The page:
IMF Working Paper
A Global Strategy to Manage the Long-Term Risks of COVID-19
Authors/Editors: Ruchir Agarwal ; Gita Gopinath ; Jeremy Farrar ; Richard Hatchett ; Peter Sands
Publication Date: April 5, 2022 :: 26 pages
Electronic Access: Free Download.
The pandemic is not over, and the health and economic losses continue to grow. It is now evident that COVID-19 will be with us for the long term, and there are very different scenarios for how it could evolve, from a mild endemic scenario to a dangerous variant scenario. This realization calls for a new strategy that manages both the uncertainty and the long-term risks of COVID-19. There are four key policy implications of such as strategy.
First, we need to achieve equitable access beyond vaccines to encompass a comprehensive toolkit.
Second, we must monitor the evolving virus and dynamically upgrade the toolkit.
Third, we must transition from the acute response to a sustainable strategy toward COVID-19, balanced and integrated with other health and social priorities.
Fourth, we need a unified risk-mitigation approach to future infectious disease threats beyond COVID-19.
Infectious diseases with pandemic potential are a threat to global economic and health security. The international community should recognize that its pandemic financing addresses a systemic risk to the global economy, not just the development need of a particular country. Accordingly, it should allocate additional funding to fight pandemics and strengthen health systems both domestically and overseas. This will require about $15 billion in grants this year and $10 billion annually after that.
Series: Working Paper No. 2022/068
Disclaimer: IMF Working Papers describe research in progress by the author(s) and are published to elicit comments and to encourage debate. The views expressed in IMF Working Papers are those of the author(s) and do not necessarily represent the views of the IMF, its Executive Board, or IMF management.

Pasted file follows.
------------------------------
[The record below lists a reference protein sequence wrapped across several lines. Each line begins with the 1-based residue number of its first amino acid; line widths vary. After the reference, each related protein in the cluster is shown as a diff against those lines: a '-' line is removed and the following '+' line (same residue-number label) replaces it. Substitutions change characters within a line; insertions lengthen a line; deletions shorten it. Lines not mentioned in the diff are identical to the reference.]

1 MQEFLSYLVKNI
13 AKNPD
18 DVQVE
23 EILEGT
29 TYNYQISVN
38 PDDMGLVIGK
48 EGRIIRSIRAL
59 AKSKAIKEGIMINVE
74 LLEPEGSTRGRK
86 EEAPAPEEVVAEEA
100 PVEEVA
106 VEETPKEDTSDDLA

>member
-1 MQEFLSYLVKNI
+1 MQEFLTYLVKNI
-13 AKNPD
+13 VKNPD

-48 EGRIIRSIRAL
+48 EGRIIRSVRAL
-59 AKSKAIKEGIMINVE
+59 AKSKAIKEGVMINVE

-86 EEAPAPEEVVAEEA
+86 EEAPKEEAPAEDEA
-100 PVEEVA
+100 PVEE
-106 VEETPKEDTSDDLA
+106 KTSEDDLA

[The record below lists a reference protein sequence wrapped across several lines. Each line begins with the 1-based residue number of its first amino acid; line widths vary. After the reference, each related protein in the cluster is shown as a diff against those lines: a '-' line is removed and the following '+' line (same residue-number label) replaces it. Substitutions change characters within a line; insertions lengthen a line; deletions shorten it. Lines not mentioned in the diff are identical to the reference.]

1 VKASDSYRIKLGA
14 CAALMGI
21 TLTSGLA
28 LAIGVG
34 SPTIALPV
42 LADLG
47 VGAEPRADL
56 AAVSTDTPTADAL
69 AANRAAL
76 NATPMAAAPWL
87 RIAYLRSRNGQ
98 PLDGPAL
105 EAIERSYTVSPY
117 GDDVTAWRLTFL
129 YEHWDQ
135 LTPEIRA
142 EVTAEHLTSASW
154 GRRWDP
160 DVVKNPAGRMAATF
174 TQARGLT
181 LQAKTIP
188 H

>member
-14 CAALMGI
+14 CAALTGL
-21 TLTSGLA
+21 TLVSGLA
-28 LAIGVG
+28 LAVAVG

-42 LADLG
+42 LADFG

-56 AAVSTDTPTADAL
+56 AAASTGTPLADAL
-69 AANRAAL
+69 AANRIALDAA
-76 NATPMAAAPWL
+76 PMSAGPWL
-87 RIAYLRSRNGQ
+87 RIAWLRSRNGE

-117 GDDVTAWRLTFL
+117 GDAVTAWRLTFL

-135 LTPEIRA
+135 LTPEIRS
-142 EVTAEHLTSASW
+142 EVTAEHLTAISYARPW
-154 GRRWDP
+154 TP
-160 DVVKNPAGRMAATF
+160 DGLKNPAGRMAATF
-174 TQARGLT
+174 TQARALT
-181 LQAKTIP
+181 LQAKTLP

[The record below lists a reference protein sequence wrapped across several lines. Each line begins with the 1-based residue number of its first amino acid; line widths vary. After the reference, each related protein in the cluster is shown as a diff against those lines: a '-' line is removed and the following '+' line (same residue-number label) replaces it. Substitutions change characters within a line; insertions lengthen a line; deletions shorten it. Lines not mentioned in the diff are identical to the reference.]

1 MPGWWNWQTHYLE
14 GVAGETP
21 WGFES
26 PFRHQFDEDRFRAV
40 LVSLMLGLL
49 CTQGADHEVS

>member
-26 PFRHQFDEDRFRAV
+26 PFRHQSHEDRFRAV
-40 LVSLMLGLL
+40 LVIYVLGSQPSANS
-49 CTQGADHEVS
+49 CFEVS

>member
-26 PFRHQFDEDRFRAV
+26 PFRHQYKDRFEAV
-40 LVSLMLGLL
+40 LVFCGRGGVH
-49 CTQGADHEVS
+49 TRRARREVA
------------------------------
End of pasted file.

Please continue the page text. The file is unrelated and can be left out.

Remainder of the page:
New IMF Staff Paper Strategy to Manage the Long-Term Risks of COVID-19
April 5, 2022
Washington, DC: The International Monetary Fund, in partnership with the Coalition for Epidemic Preparedness Innovations (CEPI), the Global Fund, and Wellcome Trust published today “A Global Strategy to Manage the Long-term Risks of COVID-19” working paper, which calls for a more comprehensive and integrated pandemic response from the international community.
In the joint paper, the four global organizations assert that ending the pandemic everywhere remains an urgent economic, health, and moral priority for the world—advocating for the following:
Gita Gopinath, First Deputy Managing Director, IMF:
“It is now clear that COVID-19 is likely to be with us for the long-term. Given the many possible scenarios for the evolution of COVID-19 (from benign to severe scenarios), and given the limited resources countries have, we need a new strategy.
“Countries need a more comprehensive COVID-19 toolkit for fighting the pandemic that includes vaccines, tests, treatments – and bolstering the resilience of health systems so they are in a better position to tackle both COVID-19 and other deadly diseases in a sustainable, effective way.
“Overall, health security is economic security. As recently as our January World Economic Outlook Update, we’d estimated the cumulative losses from the pandemic to reach $13.8 trillion. The international community should recognize that its pandemic financing addresses a systemic risk to the global economy. Thus, we are calling for additional funding to fight pandemics and to strengthen health systems. This will require about $15 billion in grants this year and $10 billion annually after that. The cost of inaction – for all of us – is very high. We need to act – now.